Once the black sheep of the Toronto indie-rock scene, Fucked Up are now its keenest social conveners. As if double albums, 17-minute-long singles, 12-hour concerts and grandiose rock operas weren't evidence enough of their boundless ambitions, the band are also the chief curators of the always eclectic, always excellent Long Winter concert series.
Held once a month from November to March at the historic Great Hall, this cross-genre, multidisciplinary, polar-vortex-proof indie-music festival – now in its second year – has become the lone reason to look forward to the snowy season in Toronto (provided you don't give a shit about hockey). Think of the anarchic, circus-like atmosphere of first-wave Lollapalooza, but stuffed inside a notoriously haunted four-level Victorian banquet hall. Friday night’s edition introduced a sleepover component to go along with attractions that included psychedelic video art projected onto the venue’s 35-foot-high ceiling; white ribbons connecting the east and west balconies in a massive game of overhead Cat’s Cradle; a full-on variety talk show hosted in the cavernous Black Box basement room; karaoke; puppet theater and trapeze artists performing between-sets aerial acrobatics to Phil Collins’ "In the Air Tonight."
With a no-guest-list and pay-what-you-can door policy in effect, Long Winter has become the sort of event that requires an early arrival lest you get stuck shivering in the ever-expanding line snaking around the corner of Queen and Dovercourt. In fact, Long Winter has become so popular and elaborate in scope this season, it seemed as though Fucked Up had been too busy to book themselves to play it. But with the 2013-14 program drawing to a close last night, the band snuck in an unadvertised midnight set to perform a front-to-back test drive of their upcoming album, Glass Boys, due this summer on Matador Records in the U.S. (and, for the first time, on Arts & Crafts in their native Canada).
Of course, once the surprise wore off, the audience was left with a big question: How was Fucked Up going to follow up 2011’s David Comes to Life, an 18-track narrative song cycle and the band’s most acclaimed, accomplished album to date? While many groups react to their masterwork with a stripped-down, back-to-basics reboot, the 10 songs previewed last night suggest Fucked Up want to retain David’s sense of anthemic grandeur and major-chord expanse, but dispense it in more compact, concentrated bursts – and with a little more rhythmic dexterity than the band’s adrenalized attack normally allows.
Always ones to populate their albums with abstract intros and interludes, Fucked Up took the stage to the sound of warm piano tones reminiscent of John Lennon’s "Imagine," but they were quickly overcome by the monstrous psych-rock groove of "Echo Boomer," which, despite being half the speed of the typical Fucked Up song, ignited the slam pit for the next 40 minutes. By the torqued-up second track, "Touchstone," Damian Abraham was shirtless, showing off a lean physique that reflected the new songs’ trimmer fighting shape. However, due to both a nagging cold and the nervous excitement that comes when performing new songs live for the first time, the normally gregarious frontman was less chatty than usual. Partway through the set, he admitted, "I’ve never been so fucking proud and insecure," before eliciting applause for the many Long Winter volunteers who manage the festival’s unseen grunt work.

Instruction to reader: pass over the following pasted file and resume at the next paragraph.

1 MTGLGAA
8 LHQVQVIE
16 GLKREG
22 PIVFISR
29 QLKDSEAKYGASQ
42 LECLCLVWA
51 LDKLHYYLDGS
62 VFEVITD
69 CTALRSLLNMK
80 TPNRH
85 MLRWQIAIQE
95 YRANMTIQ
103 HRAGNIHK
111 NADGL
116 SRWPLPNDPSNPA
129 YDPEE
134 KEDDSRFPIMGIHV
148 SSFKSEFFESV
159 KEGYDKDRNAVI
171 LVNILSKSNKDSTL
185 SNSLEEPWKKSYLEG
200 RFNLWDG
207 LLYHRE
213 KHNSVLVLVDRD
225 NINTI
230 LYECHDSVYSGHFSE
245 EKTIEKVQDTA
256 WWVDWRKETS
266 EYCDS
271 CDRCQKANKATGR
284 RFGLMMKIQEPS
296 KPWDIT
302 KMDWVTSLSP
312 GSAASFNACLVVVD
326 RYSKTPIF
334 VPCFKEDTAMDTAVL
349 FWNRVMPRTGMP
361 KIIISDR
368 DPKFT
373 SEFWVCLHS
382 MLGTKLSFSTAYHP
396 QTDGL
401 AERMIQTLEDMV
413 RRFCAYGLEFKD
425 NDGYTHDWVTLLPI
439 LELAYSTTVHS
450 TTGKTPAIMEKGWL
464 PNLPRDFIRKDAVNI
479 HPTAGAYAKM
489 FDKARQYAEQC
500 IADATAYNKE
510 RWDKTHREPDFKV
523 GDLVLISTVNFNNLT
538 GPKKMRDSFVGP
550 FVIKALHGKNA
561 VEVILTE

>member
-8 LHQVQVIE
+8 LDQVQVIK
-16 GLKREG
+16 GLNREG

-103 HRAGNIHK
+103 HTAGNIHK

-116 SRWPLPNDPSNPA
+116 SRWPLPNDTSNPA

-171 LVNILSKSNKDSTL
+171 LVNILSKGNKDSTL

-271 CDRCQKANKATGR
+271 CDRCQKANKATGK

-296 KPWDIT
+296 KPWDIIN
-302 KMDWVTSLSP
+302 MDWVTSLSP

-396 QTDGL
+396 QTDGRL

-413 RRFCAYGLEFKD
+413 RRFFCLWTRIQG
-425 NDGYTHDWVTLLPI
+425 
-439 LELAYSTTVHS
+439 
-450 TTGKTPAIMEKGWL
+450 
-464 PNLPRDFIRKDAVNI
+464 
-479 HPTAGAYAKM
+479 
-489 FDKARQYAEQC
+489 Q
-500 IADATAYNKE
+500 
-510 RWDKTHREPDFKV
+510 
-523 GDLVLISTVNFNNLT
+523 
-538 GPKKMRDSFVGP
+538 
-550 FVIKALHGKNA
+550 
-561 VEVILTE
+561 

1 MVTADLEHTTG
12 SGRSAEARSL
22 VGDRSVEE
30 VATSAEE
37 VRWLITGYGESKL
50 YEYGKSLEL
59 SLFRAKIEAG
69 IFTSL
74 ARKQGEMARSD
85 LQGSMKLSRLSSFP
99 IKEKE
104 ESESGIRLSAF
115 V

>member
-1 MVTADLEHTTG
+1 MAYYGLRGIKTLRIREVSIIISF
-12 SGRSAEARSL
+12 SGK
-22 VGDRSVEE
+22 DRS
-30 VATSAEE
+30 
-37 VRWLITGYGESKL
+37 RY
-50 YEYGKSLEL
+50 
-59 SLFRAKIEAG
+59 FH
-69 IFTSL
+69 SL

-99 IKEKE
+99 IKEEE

Long past the point where the term "hardcore" can be reasonably applied to their continually refining sound, with Glass Boys, Fucked Up have seemingly turned themselves into the world’s nastiest, most muscular power-pop band. No matter how much melody and how many bright, chiming riffs they inject into the songs – with bassist Sandy Miranda’s chorus turn on "Art of Patrons" being a hooky highlight – the cumulative effect of the band’s triple-guitar roar and Abraham’s distorted-telephone bark ensures this band will maintain an asymptotic relationship with classic-rock convention. Following an accelerated, ecstatic surge through Glass Boys’ title-track closer, Fucked Up were coaxed back for an encore, and tellingly, they opted for the two back-catalogue standards that feel most in tune with the new material: the shout-and-response rave-up "David Comes to Life" (from 2006’s Hidden World, not the album of the same name) and 2011’s almost-radio-friendly stomper "The Other Shoe" (which builds a cheery chant out of the phrase "we’re dying on the inside!"). As the gesticulating throng on the floor swarmed Abraham at the lip of the stage, it became clear what a difference the 10 years since Fucked Up's first overground-breaching CD release has made: where the singer once hurtled himself into the audience to scare the shit of it, he now gets pulled in before he even has a chance to jump.
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